Structure-based discovery of inhibitors of the YycG histidine kinase: New chemical leads to combat Staphylococcus epidermidis infections
- Zhiqiang Qin†1,
- Jian Zhang†2,
- Bin Xu1,
- Lili Chen2,
- Yang Wu1,
- Xiaomei Yang1,
- Xu Shen2,
- Soeren Molin3,
- Antoine Danchin4,
- Hualiang Jiang2Email author and
- Di Qu1Email author
© Qin et al; licensee BioMed Central Ltd. 2006
Received: 01 July 2006
Accepted: 10 November 2006
Published: 10 November 2006
Coagulase-negative Staphylococcus epidermidis has become a major frequent cause of infections in relation to the use of implanted medical devices. The pathogenicity of S. epidermidis has been attributed to its capacity to form biofilms on surfaces of medical devices, which greatly increases its resistance to many conventional antibiotics and often results in chronic infection. It has an urgent need to design novel antibiotics against staphylococci infections, especially those can kill cells embedded in biofilm.
In this report, a series of novel inhibitors of the histidine kinase (HK) YycG protein of S. epidermidis were discovered first using structure-based virtual screening (SBVS) from a small molecular lead-compound library, followed by experimental validation. Of the 76 candidates derived by SBVS targeting of the homolog model of the YycG HATPase_c domain of S. epidermidis, seven compounds displayed significant activity in inhibiting S. epidermidis growth. Furthermore, five of them displayed bactericidal effects on both planktonic and biofilm cells of S. epidermidis. Except for one, the compounds were found to bind to the YycG protein and to inhibit its auto-phosphorylation in vitro, indicating that they are potential inhibitors of the YycG/YycF two-component system (TCS), which is essential in S. epidermidis. Importantly, all these compounds did not affect the stability of mammalian cells nor hemolytic activities at the concentrations used in our study.
These novel inhibitors of YycG histidine kinase thus are of potential value as leads for developing new antibiotics against infecting staphylococci. The structure-based virtual screening (SBVS) technology can be widely used in screening potential inhibitors of other bacterial TCSs, since it is more rapid and efficacious than traditional screening technology.
In recent years, coagulase-negative strains of Staphylococcus epidermidis have become frequent causes of infections in connection with surgically implanted medical devices [1, 2]. In parallel, the appearance of multi-resistant and vancomycin-resistant S. epidermidis strains has increased quickly due to the increasing use of antibiotics in hospitals . The primary pathogenicity trait of S. epidermidis has been associated with its ability to form biofilms on surfaces of medical devices, limiting severely the efficacy of many conventional antibiotics, and biofilms may also protect the bacteria against attacks from the host defence system [4, 5]. It has also been observed that aminoglycoside antibiotics may trigger biofilm formation in some bacteria . There is therefore an urgent need to design novel antibiotics against staphylococcus infections, especially in relation to biofilm development. Recently, the complete genome sequences of two S. epidermidis strains, viz. the non-biofilm-forming strain ATCC12228 and the biofilm-forming strain RP62A, have been published [7, 8], bringing about new opportunities to discover potential antimicrobial targets using in silico genome analyses.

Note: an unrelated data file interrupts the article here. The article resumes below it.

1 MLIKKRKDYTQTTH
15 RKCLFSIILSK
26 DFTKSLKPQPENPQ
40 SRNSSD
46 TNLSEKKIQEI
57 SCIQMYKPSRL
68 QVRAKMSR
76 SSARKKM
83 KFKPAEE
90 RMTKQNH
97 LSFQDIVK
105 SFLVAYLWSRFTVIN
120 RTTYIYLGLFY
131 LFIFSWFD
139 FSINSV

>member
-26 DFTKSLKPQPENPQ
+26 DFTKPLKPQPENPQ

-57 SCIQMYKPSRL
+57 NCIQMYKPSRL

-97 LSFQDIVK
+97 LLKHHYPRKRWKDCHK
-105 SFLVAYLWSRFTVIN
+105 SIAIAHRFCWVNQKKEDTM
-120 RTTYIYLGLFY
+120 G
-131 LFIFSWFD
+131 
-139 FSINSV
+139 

Two-component system (TCS) control proteins, harboring histidine kinase (HK) and response transcription regulator activities, have been uncovered in most bacteria. Recently, the TCSs have attracted attention due to their potential as novel antibacterial targets, especially those required for regulation of bacterial growth and virulence in pathogenic microorganisms [9, 10]. One TCS, YycG/YycF, highly conserved and specific to low G+C Gram-positive bacteria has been shown to be essential for Bacillus subtilis and Staphylococcus aureus survival [11, 12]. Inhibitors of the YycG HK, such as synthetic imidazole and zerumbone derivatives, or aranorosinol B, obtained by screening acetone extracts from 4000 microbes, have been documented to be effective antibacterial agents against B. subtilis [13, 14]. Identification of this limited number of YycG inhibitors required laborious biological and chemical experiments, and the side-effects of these compounds on mammalian cells remain unclear. Moreover, B. subtilis may not be an optimal model organism to investigate biofilm formation, a process of major importance for the virulence of staphylococci. This prompted us to demonstrate that S. epidermidis possesses a homologous YycG/YycF TCS, and to investigate whether it would be an appropriate target for the design of novel antibacterial agents. As a prerequisite we set up a rapid and convenient procedure for screening novel inhibitors of the YycG/YycF TCS, testing the possible effects of these inhibitors on both planktonic and sessile bacteria, while using the extreme sensitivity of mammalian cells as a control to put aside compounds that would display a non-specific effect on membranes.